The economy of Zimbabwe is not yet recovered from the 2008 hyper-inflation. The government of the day says it is recovering amid fears of the return of the hyperinflation. Economic sectors have shown signs of struggle as they try to recover and so is the agricultural sector.
The agricultural sector was flourishing before the 2008 hyperinflation, with the country being called the breadbasket of Africa. After the land reform program that saw white commercials being replaced by black farmers with an economic downfall, the agricultural sector was left in a more devastating stating state.
Although the sector did well this year following heavy rains and the government’s command agricultural program, a lot is needed to be done not only by the government but also the farmers themselves to ensure that progress takes place.
There is not only need to improve in the growing of crops but in animal husbandry which includes cattle rearing. Zimbabwe’s national herd dropped from nearly six million in 1996 to 5.3 million in 2015. The government aims at increasing the national herd from 5.5 million to 5.8 million by the end of this year in a situation where Farmers have complained about not getting their value from their cattle.
Cattle for butcheries are no longer from commercial farmers but subsistence farmers in Zimbabwe.
“Only 45% of rural population own cattle and on that 45 %, 13% own at least 1 or 2 cattle,” said Rutendo Nyahoda from the Division of Livestock Production and Development (DLPD)
According to Isaac Tausha, a Research Analytical Officer at the Competition and Tariff at the Zimbabwe Farmers Union farmers are now producing small animals compared to their former commercial farmers.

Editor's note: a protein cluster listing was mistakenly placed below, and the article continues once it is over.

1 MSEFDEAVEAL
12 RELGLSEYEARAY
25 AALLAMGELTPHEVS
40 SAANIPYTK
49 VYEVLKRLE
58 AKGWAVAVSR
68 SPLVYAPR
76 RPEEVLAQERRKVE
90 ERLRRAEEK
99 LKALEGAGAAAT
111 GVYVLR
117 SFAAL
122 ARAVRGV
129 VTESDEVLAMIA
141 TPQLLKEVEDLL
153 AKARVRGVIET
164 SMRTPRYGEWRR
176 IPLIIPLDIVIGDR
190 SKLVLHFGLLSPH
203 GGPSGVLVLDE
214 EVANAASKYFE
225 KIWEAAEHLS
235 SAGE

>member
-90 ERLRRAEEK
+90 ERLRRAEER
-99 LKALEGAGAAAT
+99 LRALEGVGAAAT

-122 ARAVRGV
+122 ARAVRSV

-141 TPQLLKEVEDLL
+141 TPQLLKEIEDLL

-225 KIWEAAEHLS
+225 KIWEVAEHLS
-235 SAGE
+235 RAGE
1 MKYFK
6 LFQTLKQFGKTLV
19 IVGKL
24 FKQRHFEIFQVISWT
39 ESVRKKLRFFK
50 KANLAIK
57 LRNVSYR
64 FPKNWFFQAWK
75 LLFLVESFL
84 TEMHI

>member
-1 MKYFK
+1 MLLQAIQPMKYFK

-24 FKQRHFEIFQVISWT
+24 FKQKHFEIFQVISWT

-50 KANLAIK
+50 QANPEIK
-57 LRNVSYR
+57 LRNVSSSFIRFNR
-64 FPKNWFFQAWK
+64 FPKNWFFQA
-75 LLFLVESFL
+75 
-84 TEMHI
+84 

“Commercial farmers used to trade very huge animals,” Tausha said.
Tausha also said that the farmers are uncoordinated serve for three areas which include Mangwe. So what can farmers do?
Nyahoda said that the farmers need a business mind for the success of the cattle industry. Nyahoda said that most of the farmers are selling old overworked cattle which have lost their low value and can no longer be returned to a high value.
“There is need for resilience so that they (farmers) become prepared when disaster comes,” Nyahoda said.
It is important for farmers to ensure that they stock food for cattle so that when drought comes cattle find something to consume.
Zimbabwean farmers also need to be coordinated in order for marketing and also sharing ideas.
If Zimbabwean farmers get business minded they will start farming cattle for sell making sure that cattle are in good condition for the market.